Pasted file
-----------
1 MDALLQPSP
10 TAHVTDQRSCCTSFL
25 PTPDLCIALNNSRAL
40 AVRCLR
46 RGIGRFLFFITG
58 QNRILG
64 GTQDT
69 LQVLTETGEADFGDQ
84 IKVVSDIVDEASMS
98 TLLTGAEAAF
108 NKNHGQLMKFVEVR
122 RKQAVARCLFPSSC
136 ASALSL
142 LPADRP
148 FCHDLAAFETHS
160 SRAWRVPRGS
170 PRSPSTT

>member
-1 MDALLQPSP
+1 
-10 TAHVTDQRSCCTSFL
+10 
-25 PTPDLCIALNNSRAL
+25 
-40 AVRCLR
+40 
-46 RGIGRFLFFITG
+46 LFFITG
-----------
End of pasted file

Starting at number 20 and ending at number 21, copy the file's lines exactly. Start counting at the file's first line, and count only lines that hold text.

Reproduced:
+1 
-10 TAHVTDQRSCCTSFL